Doomsday: How the World’s Media Is Covering the Mayan Apocalypse
While the Vatican gives the all-clear, Chinese crack down on doomsday cults and Australia’s Prime Minister warns of a K-Pop Armageddon.
The Chinese, at least, are taking the apocalypse seriously.
Around the world this week TV stations, DJs and even some politicians are using December 21, 2012 – the final day of the Mayan long count calendar – as an excuse for quirky doomsday specials and easy one-liners. But not in China, where Armageddon is no laughing matter.
Police in China have arrested around 1,000 members of doomsday cult whose members posted on Sina Wiebo, China’s version of Twitter, that Dec. 21 would bring “three days of darkness” and urged followers to overthrow communism. Chinese state media is cracking down on anyone predicting that the world will end on 12/21/2012.
The Mayan date for the end of the world has gained popularity in China thanks to Roland Emmerich’s disaster film 2012, which was a box office hit, earning nearly $70 million there. The film’s plot has the Chinese military building huge arks to save humanity.
Inspired by the movie, Liu Qiyuan, a Chinese farmer that lives in Hebei province, built a series of seven survival pods, with space for 14 people each, which he says will float above the rising oceans. Another Chinese doomsday “prepper," Lu Zhenhai, also got international media attention after he sunk his life savings – reportedly around $160,000 – into building an indestructible ark.
In Russia, a newspaper article, reportedly written by a Tibetan monk, confirming the end of the world, led to a run on kerosene, salt and other supplies. But most Russians seemed to be taking the apocalypse in stride. Shopkeepers in Moscow were hawking doomsday kits containing a fifth of vodka, a bar of soap and a piece of rope.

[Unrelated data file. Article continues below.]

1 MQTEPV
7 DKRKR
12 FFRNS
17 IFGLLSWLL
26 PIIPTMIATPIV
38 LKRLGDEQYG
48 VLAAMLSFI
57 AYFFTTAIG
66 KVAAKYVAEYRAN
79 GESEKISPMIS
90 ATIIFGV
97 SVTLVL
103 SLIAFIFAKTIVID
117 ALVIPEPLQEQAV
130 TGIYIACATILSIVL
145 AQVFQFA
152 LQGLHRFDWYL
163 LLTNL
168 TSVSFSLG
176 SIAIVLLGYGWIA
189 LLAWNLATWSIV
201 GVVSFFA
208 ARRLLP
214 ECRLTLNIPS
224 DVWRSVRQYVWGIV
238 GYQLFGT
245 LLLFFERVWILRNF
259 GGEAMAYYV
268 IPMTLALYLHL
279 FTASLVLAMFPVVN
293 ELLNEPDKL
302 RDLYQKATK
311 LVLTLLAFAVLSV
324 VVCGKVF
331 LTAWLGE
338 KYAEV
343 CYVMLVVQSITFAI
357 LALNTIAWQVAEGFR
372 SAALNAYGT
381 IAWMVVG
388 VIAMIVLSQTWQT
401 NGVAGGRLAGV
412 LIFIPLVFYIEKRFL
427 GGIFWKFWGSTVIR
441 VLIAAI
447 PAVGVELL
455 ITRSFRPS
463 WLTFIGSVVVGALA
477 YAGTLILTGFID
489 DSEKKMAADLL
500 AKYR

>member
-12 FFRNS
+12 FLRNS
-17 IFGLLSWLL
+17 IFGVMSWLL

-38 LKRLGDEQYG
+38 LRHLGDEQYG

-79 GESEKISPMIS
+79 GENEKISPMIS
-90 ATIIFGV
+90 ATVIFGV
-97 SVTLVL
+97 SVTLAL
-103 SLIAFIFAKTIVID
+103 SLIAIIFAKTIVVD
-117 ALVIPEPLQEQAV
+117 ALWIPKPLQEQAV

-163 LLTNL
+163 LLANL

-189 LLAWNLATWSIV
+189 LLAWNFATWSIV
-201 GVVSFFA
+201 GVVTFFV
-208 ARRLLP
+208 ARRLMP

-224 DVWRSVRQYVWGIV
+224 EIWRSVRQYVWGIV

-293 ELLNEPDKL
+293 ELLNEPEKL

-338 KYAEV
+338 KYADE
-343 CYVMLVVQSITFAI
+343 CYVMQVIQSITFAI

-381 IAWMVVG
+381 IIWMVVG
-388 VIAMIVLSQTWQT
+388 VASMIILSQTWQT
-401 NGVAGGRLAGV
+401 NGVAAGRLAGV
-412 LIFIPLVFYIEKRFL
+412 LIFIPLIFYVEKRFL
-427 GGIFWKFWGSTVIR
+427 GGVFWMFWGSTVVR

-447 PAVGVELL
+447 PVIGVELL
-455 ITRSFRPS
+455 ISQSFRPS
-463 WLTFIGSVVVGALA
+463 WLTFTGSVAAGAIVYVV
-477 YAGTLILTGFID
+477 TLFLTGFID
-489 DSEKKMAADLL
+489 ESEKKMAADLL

And on Thursday, Dec. 20, Russian president Vladimir Putin held a special press conference where he announced that the world would end…in 4.5 billion years.
Dmitry Medvedev, the Russian prime minister, made a somewhat less comforting statement on Russian TV: "I don't believe in the end of the world," he told the nation, before adding: "At least, not this year."
Across Western Europe, the Mayan deadline was used mainly to fill a slow news day ahead of the Christmas holiday. The BBC ran several color stories on the Mayan calendar, most of them debunking the idea that the Mayans expected the world to end on Dec. 21, with experts pundits pointing out that the date simply marks the beginning of a new calendar cycle. Professor Brian Cox, the BBC’s go-to on air astronomer, made a point of reassuring Brits that there were no celestial events due that would cause an apocalypse.
Music station BBC Radio 6 filled time with an end-of-the-world party playlist, including such doomsday favorites as Muse’s "Apocalypse Please," "The End" by The Doors and, of course, REM’s "It's The End of The World as We Know It."
Even the Vatican's chief astronomer felt the need to get into the doomsday act.
"In the media and on the internet there is a great deal of talk of the end of the world, which the Mayans supposedly predicted for Dec 21. If you do a search on Google, you get 40 million results on the topic," wrote Father Jose Gabriel Funes, the director of the Vatican Observatory, in a front-page editorial titled "The end is not nigh – at least for now" in L'Osservatore Romano, the Vatican’s daily newspaper.
Over in Australia, Prime Minister Julia Gillard milked the Mayan Apocalypse for laughs. In a spoof video address recorded for youth radio station Triple J earlier this month, a somber looking Gillard admitted “the end of the world is coming,” before warning that infections K-Pop – think Psy and his hit "Gangnam Style" - could be the cause of the planet’s demise.
"Whether the final blow comes from flesh-eating zombies, demonic hell-beasts or from the total triumph of K-Pop, if you know one thing about me it is this -- I will always fight for you to the very end,” she said, tongue firmly in cheek.
In the Yucatan Peninsula, the Mayan heartland, residents view apocalypse less as a threat than a business opportunity as a flurry of global broadcasters - including National Geographic, Discovery Channel, History and Showtime – have filmed in the region.
"Everybody is working to exploit the end of the world theory," Rene Blanco of Cancun-based production services company Riviera Maya Films told THR.
The locals, at least, don’t seem to be too worried. Mexican broadcaster Televisa plans to re-run its three-part series Apocalipsis Maya on Dec. 22 -- the day after the end of the world.
John Hecht in Mexico City contributed to this report.